The Accident

Things were going well, even with a geographical move to be nearer his elderly parents to help with their care. That was until one night when Bill was hauling our last possessions up to our new home, and on the way home, he was hit from behind by a distracted teen driver. Bill was slammed into the freeway wall, and the truck was totaled, but Bill walked away.  My cell rang at 3 a.m. It was Bill, alive but shaken and in need of me to pick him up and bring him home. It was so foggy on the road that I took side streets all the way because the city lights and store signs shined bright enough for me to slowly make my way to rescue Bill.

We were so grateful to see each other that we just stood in a foggy parking lot, holding one another tight, as we cried grateful tears. Knowing this kind of trauma means you should be checked out medically. We first went to a neighborhood nurse center in a drugstore. Shocked by his extremely high blood pressure, they directed us to go to the urgent care down the street immediately. Bill’s dangerously high BP so rattled the urgent care staff that they instructed us to drive Bill to the ER immediately! Bill’s blood pressure soared because of the accident, but with excellent medical care, soon Bill was back to normal.

“God is our refuge and strength, an ever-present help in trouble.” Psalm 46:10 NIV

Life on the ‘Love Boat’

To be near Bill’s folks as their caregivers, we moved on to a lovely liveaboard boat, and for a season, life had a wonderful balance and positive work-life rhythm.  Our marriage was like the tender romantic moments of newlyweds but with the wisdom of a seasoned couple. On weekends, there were concerts in the park by our marina, and we danced the afternoons away on the front deck of our oasis of hope–our boat!  Soon, we were known in our marina as “the dancing couple who lived on the “Love Boat.”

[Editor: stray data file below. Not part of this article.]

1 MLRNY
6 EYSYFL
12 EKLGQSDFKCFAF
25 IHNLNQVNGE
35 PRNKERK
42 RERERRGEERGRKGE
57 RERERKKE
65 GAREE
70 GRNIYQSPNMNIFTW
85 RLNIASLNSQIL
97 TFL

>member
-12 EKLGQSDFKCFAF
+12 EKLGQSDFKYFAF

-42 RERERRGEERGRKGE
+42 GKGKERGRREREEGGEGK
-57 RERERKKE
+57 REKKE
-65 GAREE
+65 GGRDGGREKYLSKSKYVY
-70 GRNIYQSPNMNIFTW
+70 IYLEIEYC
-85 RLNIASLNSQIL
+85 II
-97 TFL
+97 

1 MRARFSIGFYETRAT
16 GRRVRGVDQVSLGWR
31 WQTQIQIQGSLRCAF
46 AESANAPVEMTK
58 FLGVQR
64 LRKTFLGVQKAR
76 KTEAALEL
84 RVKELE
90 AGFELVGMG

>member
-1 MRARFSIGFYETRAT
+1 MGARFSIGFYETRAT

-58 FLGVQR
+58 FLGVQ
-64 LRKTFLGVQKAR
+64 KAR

Like many in the world of the crazy chaos of the pandemic, even the marina closed, and we had to move inland to give 24/7 care for Bill’s then 92-year-old parents. We moved into an RV on their property that Bill had been using for his office, and we asked God to help us become “happy campers.” God was able to use those tight quarters to keep our hearts closely connected, too. Slowly, as things opened up, we were able to split our time between our “happy camper” caregiving tiny home and our “love boat.” Life had a nice healthy rhythm of ministry, caregiving, care for our relationship, and enjoyable self-care activities for our health.

“Place me like a seal over your heart, like a seal on your arm; for love is as strong as death, its jealousy unyielding as the grave. It burns like blazing fire, like a mighty flame. Many waters cannot quench love; rivers cannot sweep it away. If one were to give all the wealth of one’s house for love, it would be utterly scorned.” (Song of Solomon 8:6-8 NIV)

The Role of Pam’s Close Call in Building a Lasting Love in Marriage

Then, in October of 2022, it was as if a flashing yellow light began warning us of danger on the road ahead. I had been dealing with a rarer form of diabetes for a decade, then I experienced a broken rib with excruciating pain, so I took over-the-counter pain meds, then a prescription from an urgent care physician— all of which I later learned are NOT recommended for someone with my medical condition.

The combination of medicines backed up my system, and my body became toxic, unable to function normally, and developed some kind of internal infection. My glucose escalated, and one warm fall, “Santa Ana” breeze day, I found myself piled with a blanket but could not get warm. I became nauseous, stood up, threw up, and felt dizzy, and grabbed my chest because my heart was racing and beating out a rhythm. I told Bill I thought I was having a heart attack, and my beloved whisked me to the hospital. Swiftly, I was in the ICU and placed in a medically induced coma to try to save my life.  I recently released an interactive memoir, Glimpse of God’s Glory,  that details this near-death experience, and this is an excerpt of what Bill wrote about that pivotal life-altering night:

Bill’s Prayer for Pam